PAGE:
How to Create FAQs for Search Engine Traffic

Learning how to create well-optimized frequently asked questions (FAQs) is a great way to get more search engine traffic for your website. Unlike blog posts, which tend to be very time-consuming, a great FAQ can be created in a matter of minutes.

While the main purpose of a great FAQ page is to provide a better user experience for the website visitor, we are instead going to focus on the search engine aspect of individual questions.

A simple test for keyword mapping

Keyword mapping is great for generating topic ideas for SEO content. The problem is keyword mapping mainly looks at historical data. Google has stated that 15% of searches every day are new. That equates to a ton of new searches when you consider Google handles over 5 billion queries a day.

15 percent of searches we see every day are new—which means there’s always more work for us to do to present people with the best answers

Google

FAQs are easy to generate on a website and are a great way to probe for these new searches. While a great blog post can take hours to create, a solid FAQ can be created in 5-10 minutes.

The lighter workload means you can put out dozens of FAQs in the same time as it takes to create one 2,000 word article. All of this extra content helps you cast a wider net.

You can then use Google Search Console to monitor the results of this new content. The extra data allows you to keep improving the answers to questions that are starting to get traction. These could even eventually be converted into a much bigger article. We will go in this a bit later on.

Ideas for Generating FAQs

The first step is brainstorming FAQ content ideas. The following are solid methods for generating FAQs specifically for search engines.

  1. Customer Service: Before worrying about any digital tools for generating ideas, turn to your sales and customer service teams. They get questions from your target market all the time. Start writing these down.
  2. YouTube Comment Section: Look at the comment section on YouTube videos for related topics. A lot of the comments are questions that never get answered by the creator.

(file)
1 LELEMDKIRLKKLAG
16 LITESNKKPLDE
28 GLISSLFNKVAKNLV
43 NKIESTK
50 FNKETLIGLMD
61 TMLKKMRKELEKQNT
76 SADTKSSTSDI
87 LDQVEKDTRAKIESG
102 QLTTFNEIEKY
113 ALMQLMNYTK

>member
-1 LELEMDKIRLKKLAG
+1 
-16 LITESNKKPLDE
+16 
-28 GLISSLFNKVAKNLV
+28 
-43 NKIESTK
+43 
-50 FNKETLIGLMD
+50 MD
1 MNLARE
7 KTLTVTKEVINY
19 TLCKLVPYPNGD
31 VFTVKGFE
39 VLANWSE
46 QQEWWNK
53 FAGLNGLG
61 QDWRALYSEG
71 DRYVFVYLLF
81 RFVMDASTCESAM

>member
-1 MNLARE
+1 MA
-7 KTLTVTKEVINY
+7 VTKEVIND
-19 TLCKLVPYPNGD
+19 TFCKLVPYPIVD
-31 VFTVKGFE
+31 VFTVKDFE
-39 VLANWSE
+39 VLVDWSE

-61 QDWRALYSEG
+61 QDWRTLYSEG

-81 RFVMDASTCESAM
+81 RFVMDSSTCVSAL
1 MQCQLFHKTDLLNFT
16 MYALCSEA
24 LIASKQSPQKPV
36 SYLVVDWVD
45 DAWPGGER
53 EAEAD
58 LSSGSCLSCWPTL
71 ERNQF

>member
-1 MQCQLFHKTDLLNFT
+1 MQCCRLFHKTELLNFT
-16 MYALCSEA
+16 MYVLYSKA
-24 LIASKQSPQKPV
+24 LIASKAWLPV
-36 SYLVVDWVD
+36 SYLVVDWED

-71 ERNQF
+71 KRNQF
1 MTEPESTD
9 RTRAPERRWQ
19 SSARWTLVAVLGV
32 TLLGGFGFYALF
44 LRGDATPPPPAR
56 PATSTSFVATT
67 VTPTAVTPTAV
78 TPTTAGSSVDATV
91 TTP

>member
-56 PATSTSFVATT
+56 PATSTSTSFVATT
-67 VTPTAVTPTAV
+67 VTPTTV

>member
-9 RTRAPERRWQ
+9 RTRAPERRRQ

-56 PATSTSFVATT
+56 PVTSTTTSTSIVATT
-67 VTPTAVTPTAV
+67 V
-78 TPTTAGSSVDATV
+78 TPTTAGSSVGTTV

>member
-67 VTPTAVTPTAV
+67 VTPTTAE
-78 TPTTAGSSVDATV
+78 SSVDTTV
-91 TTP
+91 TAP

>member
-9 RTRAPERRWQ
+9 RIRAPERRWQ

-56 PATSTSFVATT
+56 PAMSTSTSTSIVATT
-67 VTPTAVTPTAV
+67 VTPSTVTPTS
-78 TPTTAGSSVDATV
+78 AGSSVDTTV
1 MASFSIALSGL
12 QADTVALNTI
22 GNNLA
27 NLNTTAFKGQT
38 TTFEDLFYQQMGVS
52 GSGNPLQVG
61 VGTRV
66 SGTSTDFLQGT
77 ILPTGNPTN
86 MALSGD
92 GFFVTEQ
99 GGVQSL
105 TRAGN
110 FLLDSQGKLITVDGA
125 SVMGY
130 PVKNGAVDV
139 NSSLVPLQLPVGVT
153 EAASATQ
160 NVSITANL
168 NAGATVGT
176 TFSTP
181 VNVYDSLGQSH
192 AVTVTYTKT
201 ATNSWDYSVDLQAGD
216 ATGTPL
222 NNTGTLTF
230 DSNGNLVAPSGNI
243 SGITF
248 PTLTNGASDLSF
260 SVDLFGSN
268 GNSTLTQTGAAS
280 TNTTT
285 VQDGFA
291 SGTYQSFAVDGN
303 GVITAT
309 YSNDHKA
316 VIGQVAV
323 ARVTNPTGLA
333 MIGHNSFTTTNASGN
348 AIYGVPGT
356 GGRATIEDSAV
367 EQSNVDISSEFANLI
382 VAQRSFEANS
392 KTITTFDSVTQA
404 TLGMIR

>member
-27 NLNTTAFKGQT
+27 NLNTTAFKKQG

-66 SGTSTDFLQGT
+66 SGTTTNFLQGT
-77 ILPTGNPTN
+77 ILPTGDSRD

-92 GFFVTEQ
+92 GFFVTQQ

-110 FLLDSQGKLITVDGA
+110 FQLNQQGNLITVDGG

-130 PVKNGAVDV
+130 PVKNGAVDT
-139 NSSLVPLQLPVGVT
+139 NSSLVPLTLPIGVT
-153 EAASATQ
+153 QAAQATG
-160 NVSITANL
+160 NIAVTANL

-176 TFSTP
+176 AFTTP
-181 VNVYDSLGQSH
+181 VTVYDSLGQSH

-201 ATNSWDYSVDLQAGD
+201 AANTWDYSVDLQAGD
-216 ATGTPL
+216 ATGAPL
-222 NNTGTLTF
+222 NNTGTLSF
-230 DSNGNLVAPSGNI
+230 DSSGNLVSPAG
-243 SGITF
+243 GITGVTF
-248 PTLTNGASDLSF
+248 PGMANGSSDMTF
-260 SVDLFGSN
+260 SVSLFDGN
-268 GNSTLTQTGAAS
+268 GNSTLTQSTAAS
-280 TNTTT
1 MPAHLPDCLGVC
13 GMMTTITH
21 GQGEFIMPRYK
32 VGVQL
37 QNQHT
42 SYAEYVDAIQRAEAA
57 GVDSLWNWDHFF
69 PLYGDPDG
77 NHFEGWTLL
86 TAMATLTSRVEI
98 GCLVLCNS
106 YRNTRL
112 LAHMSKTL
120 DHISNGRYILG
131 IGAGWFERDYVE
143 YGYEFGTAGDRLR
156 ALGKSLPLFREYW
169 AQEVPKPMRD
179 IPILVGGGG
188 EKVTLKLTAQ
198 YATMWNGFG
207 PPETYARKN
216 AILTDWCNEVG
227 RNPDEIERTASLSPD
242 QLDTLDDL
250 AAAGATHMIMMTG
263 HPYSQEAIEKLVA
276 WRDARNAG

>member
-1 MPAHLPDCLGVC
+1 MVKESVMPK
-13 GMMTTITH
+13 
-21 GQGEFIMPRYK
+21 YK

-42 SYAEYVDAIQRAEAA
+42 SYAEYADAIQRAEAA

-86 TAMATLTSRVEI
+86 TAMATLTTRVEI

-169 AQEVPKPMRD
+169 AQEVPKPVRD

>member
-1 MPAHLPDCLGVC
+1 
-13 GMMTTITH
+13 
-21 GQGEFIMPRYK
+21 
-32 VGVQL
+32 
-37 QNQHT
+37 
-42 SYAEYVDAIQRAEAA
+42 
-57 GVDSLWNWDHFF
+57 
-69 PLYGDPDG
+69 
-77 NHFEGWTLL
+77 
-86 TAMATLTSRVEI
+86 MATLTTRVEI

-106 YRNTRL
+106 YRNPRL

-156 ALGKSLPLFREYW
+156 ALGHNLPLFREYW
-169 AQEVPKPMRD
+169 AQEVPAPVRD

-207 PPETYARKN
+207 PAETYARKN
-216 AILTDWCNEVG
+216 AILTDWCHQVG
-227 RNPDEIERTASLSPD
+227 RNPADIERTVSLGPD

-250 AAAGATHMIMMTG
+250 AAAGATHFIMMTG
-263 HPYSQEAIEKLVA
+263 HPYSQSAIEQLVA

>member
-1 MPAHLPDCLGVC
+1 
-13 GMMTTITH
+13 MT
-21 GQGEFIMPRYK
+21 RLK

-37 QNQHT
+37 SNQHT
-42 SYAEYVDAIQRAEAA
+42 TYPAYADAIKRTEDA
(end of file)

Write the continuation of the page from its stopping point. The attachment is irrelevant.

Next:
3. Quora Questions: You’ll find a lot of great questions and the top answers can give you an idea of what people are looking for.
  4. Google questions: Simply search a question that is core to your main keywords in Google. Be sure to end it with a question mark so Google knows to show the question rich snippets. These are great ideas for SEO content. Google is essentially showing what other users are searching for with these suggestions.
  5. Keyword tool: There are a number of great SEO tools out there, like Mangools, UberSuggest, Moz, and Ahrefs. These tools have content generators for questions as specific features, like the screenshot from Mangools KW Finder below.
The screenshot above is an example search for FAQ content ideas

FAQ Schema Markup

Schema markup for FAQs is special code to tell search engines which part is the question and the answer. Otherwise, Google has to try to guess at how your content is structured.

While Google is getting much better at understanding content, it is best not to leave it to chance. Adding in schema code will increase the odds of your FAQs showing up in Google’s special search results.

The question below is an example of FAQ schema markup on the frontend.

What is schema markup and how does it help SEO?

It is code that helps search engines better understand the content on your website. This can help your content show up in Google’s rich snippet, like the example below.

Screen shot of Google for question and answer schema content

On the backend, the code shows up with special information and markup. This makes it much easier for Google to identify FAQ information.